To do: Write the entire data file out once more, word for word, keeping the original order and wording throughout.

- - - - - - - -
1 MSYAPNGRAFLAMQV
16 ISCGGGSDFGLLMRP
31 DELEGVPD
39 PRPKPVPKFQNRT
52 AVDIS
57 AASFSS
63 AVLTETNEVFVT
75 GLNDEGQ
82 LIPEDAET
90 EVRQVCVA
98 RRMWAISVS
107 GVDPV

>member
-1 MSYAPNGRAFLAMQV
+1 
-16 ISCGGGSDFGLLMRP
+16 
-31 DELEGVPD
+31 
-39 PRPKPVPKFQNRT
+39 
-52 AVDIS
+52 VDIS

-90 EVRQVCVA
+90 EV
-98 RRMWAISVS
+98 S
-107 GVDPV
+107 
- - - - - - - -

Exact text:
1 MSYAPNGRAFLAMQV
16 ISCGGGSDFGLLMRP
31 DELEGVPD
39 PRPKPVPKFQNRT
52 AVDIS
57 AASFSS
63 AVLTETNEVFVT
75 GLNDEGQ
82 LIPEDAET
90 EVRQVCVA
98 RRMWAISVS
107 GVDPV

>member
-1 MSYAPNGRAFLAMQV
+1 
-16 ISCGGGSDFGLLMRP
+16 
-31 DELEGVPD
+31 
-39 PRPKPVPKFQNRT
+39 
-52 AVDIS
+52 VDIS

-90 EVRQVCVA
+90 EV
-98 RRMWAISVS
+98 S
-107 GVDPV
+107 